Devil’s claw (Harpagophytum procumbens) will help you both. It is a broad spectrum anti-inflammatory that has a similar mode of action to ‘bute, but it doesn’t have the same side effects (and additionally, is not banned for use in competition). If your horse is prone to muscle soreness it would be worth giving him Devil’s claw for a few days before you start training, otherwise it is really only necessary to use it as symptoms arise. If you find your horse is getting very stiff or sore after a session you can give him a dose of between 20 and 40ml. This is quite a high dose but in an acute situation it is appropriate.
Once the fitness level starts to rise you may find it worthwhile to support the learning process with bacopa (Bacopa monniera). It is an Indian herb that is traditionally used as a brain tonic to enhance memory development, learning, and concentration. We have used it to help training in dressage horses with great effect.
Easy does it
It doesn’t matter what your horse’s level of fitness was when you stopped riding. By the end of three months of inactivity, all conditioning in your horse is essentially lost, and you’re starting at ground zero.
Arthritic joints or old tendon and ligament problems may stiffen up during periods of inactivity. Even sound, healthy adult horses should be gradually eased back into full work.
The basics of bringing your horse back to regular work are pretty much common sense. But before you even start, has your horse been seen by a farrier recently? Long, overgrown feet are a handicap any horse can do without, and can cause pain, lameness and a loss of balance.
A horse who hasn’t seen much action over the winter can be just as excited about going out on that first ride as you are. Don’t mistake this eagerness for fitness, and don’t assume that the horse won’t do more than he is physically conditioned to do, especially if he is a thoroughbred.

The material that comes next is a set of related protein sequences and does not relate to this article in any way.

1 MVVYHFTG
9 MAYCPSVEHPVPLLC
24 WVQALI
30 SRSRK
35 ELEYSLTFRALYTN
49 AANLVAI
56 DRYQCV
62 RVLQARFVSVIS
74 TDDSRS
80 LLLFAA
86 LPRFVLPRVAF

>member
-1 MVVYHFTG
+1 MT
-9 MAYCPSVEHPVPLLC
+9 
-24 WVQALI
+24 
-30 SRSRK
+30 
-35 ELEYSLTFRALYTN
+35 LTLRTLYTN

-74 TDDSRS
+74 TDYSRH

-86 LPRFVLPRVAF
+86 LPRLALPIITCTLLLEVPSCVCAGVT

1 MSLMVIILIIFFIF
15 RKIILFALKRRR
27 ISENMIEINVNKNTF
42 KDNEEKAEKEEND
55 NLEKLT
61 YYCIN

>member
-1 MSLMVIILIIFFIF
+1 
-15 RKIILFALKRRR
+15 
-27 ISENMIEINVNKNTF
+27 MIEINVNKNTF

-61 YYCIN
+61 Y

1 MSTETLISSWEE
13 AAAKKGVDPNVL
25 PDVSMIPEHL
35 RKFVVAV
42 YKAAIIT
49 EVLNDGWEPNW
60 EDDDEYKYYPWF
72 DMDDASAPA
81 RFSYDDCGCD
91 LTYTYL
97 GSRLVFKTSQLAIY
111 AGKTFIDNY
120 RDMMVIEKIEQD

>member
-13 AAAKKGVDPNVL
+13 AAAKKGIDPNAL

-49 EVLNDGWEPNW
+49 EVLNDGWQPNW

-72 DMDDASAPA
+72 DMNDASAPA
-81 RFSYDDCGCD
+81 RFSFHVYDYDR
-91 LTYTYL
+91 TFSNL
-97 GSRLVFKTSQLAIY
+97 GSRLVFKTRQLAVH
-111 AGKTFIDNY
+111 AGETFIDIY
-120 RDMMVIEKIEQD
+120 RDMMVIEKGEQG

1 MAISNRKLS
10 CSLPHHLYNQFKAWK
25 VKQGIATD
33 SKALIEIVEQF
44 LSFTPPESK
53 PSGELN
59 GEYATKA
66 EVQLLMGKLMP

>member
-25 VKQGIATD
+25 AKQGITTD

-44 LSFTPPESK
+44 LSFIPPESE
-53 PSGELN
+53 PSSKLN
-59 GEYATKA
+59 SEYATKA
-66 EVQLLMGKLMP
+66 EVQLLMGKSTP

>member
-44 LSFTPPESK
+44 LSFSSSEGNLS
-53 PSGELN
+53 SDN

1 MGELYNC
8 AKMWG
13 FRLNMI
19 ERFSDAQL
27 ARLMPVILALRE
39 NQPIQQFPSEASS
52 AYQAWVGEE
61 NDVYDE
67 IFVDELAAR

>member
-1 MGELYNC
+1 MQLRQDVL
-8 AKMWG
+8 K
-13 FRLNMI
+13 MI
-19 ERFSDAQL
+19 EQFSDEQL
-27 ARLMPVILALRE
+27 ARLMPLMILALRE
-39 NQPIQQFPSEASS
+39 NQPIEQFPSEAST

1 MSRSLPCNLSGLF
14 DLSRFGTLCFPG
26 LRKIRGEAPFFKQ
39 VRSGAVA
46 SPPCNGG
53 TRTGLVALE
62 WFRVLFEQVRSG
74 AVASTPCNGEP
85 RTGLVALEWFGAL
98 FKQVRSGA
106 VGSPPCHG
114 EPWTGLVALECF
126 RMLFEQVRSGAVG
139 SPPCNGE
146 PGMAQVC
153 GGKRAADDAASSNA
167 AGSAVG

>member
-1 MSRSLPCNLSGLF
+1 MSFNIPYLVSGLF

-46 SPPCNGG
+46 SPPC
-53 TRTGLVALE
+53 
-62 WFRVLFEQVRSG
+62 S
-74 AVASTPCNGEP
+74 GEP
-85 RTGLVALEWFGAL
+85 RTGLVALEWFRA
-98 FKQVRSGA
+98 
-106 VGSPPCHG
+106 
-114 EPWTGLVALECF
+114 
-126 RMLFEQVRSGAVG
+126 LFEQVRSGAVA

Overdoing it when you start to ride again runs the risk of causing problems that can take far longer to correct than the time invested in preventing them would have taken. Muscular aches and pains are not something you can see easily, but they will show themselves as back and gait stiffness, sluggishness, poor attitude toward work (who can blame the horse?), and even the development of vices such as nappiness and rearing. Behaviours rooted in pain really aren’t training issues, but if misinterpreted as such, they can lead to battles that can ruin your whole riding season.
So, little and often is the key to easing your horse back into work. A half hour brisk walk is plenty for the first day, with a couple of minutes’ trotting in the middle. Then you can increase the walking phase by five minutes every few days, and gradually build up the trotting periods both in frequency and duration.
Once your horse is comfortable with 45 minutes mixed walking and trotting, add some short bursts of canter to your ride.
If your horse is very young (under five) or very old, you’ll need to take even more care. Youngsters starting out have never been really fit, and are still in the process of strengthening their ligaments, tendons, bones and joints as they continue to grow.
Exercise helps this process, but until their structures have reached maturity, young horses are easily injured.
However, young muscles and lungs can be conditioned quite quickly, which means a young horse can overload his skeleton before actually showing signs of fatigue.
This is why lots of long, slow rides are the best foundation for young horses.
Older horses may have arthritic joints and old injuries to contend with, but regular slow exercise will help them retain their flexibility and endurance.
- This article was first published in the September 2014 issue of NZ Horse & Pony